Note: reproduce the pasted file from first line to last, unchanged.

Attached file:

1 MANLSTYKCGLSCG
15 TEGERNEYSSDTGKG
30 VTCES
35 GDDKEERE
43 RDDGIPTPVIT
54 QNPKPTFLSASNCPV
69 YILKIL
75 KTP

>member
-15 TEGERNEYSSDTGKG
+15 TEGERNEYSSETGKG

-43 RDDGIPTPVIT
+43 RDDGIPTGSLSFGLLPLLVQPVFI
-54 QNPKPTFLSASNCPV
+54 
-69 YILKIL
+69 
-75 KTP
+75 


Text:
1 MANLSTYKCGLSCG
15 TEGERNEYSSDTGKG
30 VTCES
35 GDDKEERE
43 RDDGIPTPVIT
54 QNPKPTFLSASNCPV
69 YILKIL
75 KTP

>member
-15 TEGERNEYSSDTGKG
+15 TEGERNEYSSETGKG

-43 RDDGIPTPVIT
+43 RDDGIPTGSLSFGLLPLLVQPVFI
-54 QNPKPTFLSASNCPV
+54 
-69 YILKIL
+69 
-75 KTP
+75 